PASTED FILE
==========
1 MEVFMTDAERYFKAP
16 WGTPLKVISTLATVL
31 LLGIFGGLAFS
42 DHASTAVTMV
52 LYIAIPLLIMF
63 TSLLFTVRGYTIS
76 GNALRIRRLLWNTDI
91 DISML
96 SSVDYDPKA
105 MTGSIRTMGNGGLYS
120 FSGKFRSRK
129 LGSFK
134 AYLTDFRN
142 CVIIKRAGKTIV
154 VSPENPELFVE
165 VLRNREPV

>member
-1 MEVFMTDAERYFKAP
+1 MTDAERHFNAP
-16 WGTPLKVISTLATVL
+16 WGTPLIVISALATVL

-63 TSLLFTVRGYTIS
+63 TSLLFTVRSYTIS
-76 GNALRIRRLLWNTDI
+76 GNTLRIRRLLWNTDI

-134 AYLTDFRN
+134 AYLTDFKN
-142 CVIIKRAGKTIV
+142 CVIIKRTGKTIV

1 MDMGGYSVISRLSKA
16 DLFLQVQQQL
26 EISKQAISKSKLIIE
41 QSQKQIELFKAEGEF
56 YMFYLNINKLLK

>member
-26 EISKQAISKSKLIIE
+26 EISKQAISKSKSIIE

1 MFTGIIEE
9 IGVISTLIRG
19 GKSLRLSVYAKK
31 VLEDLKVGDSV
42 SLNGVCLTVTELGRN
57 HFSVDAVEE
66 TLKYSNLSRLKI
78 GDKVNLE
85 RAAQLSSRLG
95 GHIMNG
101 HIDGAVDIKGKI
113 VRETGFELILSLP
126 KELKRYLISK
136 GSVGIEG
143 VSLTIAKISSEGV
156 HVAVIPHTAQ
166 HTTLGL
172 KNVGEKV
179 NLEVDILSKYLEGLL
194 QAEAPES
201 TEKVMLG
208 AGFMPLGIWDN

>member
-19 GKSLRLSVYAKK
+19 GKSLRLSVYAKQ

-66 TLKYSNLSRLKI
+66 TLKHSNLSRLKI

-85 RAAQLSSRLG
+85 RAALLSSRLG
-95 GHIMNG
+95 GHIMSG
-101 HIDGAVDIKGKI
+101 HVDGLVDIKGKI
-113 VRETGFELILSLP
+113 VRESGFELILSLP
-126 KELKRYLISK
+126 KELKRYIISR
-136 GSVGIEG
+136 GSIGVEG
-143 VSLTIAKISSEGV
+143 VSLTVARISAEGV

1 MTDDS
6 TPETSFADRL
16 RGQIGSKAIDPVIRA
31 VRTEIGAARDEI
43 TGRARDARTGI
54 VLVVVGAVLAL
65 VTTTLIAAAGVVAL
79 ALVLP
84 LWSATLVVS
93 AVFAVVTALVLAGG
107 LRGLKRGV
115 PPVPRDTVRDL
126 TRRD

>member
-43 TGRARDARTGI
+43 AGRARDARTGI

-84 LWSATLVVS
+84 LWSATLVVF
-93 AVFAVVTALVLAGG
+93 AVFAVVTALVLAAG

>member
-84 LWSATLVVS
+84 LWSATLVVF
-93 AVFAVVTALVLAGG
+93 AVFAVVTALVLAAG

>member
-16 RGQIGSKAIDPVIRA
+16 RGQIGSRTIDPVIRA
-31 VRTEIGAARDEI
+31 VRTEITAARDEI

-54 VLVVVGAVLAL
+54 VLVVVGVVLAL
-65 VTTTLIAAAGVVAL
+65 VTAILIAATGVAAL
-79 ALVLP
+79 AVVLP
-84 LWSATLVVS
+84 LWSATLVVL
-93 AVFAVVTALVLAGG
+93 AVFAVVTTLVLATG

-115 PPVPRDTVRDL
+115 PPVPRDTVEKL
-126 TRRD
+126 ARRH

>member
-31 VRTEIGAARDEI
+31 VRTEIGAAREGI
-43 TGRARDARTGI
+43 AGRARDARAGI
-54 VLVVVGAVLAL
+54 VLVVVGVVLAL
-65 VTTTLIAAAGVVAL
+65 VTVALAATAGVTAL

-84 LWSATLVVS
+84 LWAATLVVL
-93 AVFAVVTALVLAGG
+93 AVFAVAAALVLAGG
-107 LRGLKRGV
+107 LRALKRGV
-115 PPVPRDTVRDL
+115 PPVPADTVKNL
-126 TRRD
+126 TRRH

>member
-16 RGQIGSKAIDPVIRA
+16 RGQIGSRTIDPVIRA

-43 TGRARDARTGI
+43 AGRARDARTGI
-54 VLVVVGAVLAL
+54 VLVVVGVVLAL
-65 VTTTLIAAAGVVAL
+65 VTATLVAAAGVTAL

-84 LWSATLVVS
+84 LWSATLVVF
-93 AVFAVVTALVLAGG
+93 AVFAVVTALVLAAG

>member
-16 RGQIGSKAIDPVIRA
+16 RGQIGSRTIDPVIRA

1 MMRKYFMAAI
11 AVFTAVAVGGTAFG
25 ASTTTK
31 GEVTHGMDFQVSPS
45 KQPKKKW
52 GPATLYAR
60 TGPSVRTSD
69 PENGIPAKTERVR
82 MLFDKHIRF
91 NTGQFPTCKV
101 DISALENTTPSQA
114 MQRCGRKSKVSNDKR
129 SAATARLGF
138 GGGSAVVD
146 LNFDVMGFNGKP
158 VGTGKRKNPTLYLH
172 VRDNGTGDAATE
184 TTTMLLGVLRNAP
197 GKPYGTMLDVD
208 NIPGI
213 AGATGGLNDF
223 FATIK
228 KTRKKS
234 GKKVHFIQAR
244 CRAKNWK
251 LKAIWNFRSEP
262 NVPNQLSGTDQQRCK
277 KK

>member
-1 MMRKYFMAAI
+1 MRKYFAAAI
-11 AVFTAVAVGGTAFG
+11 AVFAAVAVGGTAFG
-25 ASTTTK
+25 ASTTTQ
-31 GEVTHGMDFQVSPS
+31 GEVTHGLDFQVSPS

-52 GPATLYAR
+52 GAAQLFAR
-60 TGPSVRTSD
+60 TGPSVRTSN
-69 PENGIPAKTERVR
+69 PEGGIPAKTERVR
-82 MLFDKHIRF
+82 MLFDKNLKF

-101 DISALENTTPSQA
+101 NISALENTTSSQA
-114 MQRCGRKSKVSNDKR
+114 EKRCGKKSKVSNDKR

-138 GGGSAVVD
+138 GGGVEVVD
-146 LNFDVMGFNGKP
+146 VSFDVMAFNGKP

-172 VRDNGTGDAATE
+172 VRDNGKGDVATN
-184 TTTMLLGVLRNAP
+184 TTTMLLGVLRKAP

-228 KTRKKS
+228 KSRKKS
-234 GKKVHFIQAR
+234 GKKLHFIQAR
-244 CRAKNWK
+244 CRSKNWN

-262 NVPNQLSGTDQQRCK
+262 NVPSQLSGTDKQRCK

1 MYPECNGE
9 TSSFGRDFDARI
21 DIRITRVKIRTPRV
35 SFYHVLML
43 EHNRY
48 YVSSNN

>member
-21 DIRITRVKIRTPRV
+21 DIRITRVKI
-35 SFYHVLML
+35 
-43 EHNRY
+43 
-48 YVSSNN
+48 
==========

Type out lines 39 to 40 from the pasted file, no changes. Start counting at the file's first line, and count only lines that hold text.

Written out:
9 IGVISTLIRG
19 GKSLRLSVYAKK